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not rather bewailed, so as the offender might be taken away from among them,--and in the last verse of the chapter, after having delivered general instructions with respect to their intercourse with certain persons, concludes, “therefore, put away from among yourselves the wicked person.” From these passages, it must be plain that whatever else Paul may have meant by delivering to Satan, he at least intended that the offender should be excommunicated.
This, then, being a clear case of excommunication, the propriety of restoring to communion an excluded member is at once settled, for in the second chapter of 2nd Corinthians, this very individual is again alluded to by the Apostle, who exhorts the Corinthians to forgive him willingly, and to comfort him, lest he should be swallowed up by excessive grief. “Wherefore,” he adds, “I beseech you publicly to confirm to him your love,” that is, make his restoration to the church, and your forgiveness and pardon of his offence, as public as was your condemnation in his exclusion.
The fact that the Corinthians were not in some respects so well educated as we are, does not appear to be the ground upon which this offender was restored; for of whatever else he may have been ignorant, he was not only fully informed on this subject, by the instructions of the Apostle, and the judgment of a majority of his brethren at Corinth, but also by his previous education, for Paul says that the offence' was such as was not so much as named
among Gentiles; that is; it was an offence treated with no allowance even by them, but on the contrary, universally condemned. He could not, therefore, have learned it from his Gentile education. Besides, the scriptures expressly declareth-that he should be forgiven because of his excessive sorrow, but not because of his heathen education. Thus although the righteous man, who turneth from righteouseess, is treated as a sinner, “nevertheless,” says Ezekiel, “if thou'warn the righteous man, that the righteous sin not, and he doth not sin, he shall surely live, because he is warned.”
Nothing is more manifest' than that in the Christian economy; God employs various disciplinary chastisements to warn his people, and' when one lesson of reproof is unheeded, he employs another and another, for the purpose of bringing his erring child to repentance. The discipline of the church is thus ordered, - admonition, reproof, and excommunication--are all designed not only for the correction of offences, but the reformation and salvation of offenders. They can in no case, however, be forgiven, unless upon the ground of true I pentance. If admonition and reproof fail to effect this, it is well known that excommunication is the next means, and that in thou"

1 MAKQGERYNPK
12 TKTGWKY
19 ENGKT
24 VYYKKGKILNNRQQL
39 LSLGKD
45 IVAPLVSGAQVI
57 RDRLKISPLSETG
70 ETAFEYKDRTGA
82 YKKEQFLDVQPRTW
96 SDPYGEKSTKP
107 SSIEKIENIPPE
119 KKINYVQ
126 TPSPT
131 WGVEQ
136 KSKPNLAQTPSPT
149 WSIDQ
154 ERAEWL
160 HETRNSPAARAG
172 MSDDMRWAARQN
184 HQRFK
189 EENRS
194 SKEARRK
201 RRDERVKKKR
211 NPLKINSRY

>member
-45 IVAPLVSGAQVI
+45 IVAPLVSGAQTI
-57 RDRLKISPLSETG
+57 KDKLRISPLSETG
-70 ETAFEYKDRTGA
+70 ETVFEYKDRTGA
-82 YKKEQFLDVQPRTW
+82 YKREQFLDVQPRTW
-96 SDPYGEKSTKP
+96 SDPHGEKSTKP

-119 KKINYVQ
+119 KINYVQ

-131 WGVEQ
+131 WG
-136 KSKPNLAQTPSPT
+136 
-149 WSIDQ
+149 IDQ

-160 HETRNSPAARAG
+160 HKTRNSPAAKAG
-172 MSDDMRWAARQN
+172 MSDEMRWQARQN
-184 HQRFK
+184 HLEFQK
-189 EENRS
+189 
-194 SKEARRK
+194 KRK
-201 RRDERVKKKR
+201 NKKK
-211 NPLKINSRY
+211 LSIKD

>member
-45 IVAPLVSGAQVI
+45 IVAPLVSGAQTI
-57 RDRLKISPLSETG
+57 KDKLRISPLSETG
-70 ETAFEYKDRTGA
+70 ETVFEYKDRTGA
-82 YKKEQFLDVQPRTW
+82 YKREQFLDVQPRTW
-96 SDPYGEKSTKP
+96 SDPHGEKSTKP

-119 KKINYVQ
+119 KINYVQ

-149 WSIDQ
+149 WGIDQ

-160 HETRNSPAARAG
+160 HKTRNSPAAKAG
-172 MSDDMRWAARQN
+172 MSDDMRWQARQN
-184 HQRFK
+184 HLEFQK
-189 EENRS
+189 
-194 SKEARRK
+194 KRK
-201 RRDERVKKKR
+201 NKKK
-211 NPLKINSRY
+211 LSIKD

sands of cases it has subdued the stubbornness of erring hearts, and restored them to the confidence of their brethren, the communion of the church, and the favor of God.
The difficulty which is presented in the queries of brother Creath cannot fail to suggest to the mind of the interested reader, a question of much practical importance in the discipline of the church, and one which we do not remember to have seen particularly considered. It is this—Are we to forgive all offences upon the same evidence of repentance, or should we discriminate between cases, and require in some, manifestations of penitence that we do not exact in others?— In the absence of any specific rule given by divine authority, we must answer this question according to common sense. To say that all of fences and all offenders should be treated alike, we conceive would be to abandon common sense. There is no government known to us on earth, which pursues such a course, nor can we suppose that the sober and discreet portion of our brethren can for a moment entertain the opinion that it ought to be adopted in the Christian discipline. We have already sufficiently shown that the Christian worship and discipline was not only intimately connected with the Jewish synagogue in the beginning, but that it was most indisputably modeled in many respects after it. As we have already stated, the
synagogue had several grades of punishment, suited to the character of the offence and the offender. When one was administered without success, another and a higher was applied, until the individual under censure had been visited with the last and highest grade of punishment known in the discipline. 1. The admonition was given privately, and the offender was allowed seven days to manifest the proper repentance. 2. The separation was public but only a friendly suspension from sealing ordinances for thirty days; at the end of this time he was to be forgiven, provided he had manifested a suitable spirit and temper during the discipline. 3. The cutting off not only excluded the individual from the sealing ordinances, but cut him off from friendly, social intercourse. At the end of thirty days, one under this sentence could be restored, but not sooner, and only then, upon satisfactory evidence of repentance. 4. The highest grade of punishment among the Jews, was exclusion, with a curse. It not only included all that the cutting off inflicted, but required also the confiscation of the offender's property. The subjects of this dreadful infliction were exposed to the visible judgments of God, to be afflicted by disease or smitten with death.
This course towards the unruly was not only simple, but highly efficient, and not only because it is wise, and approved by common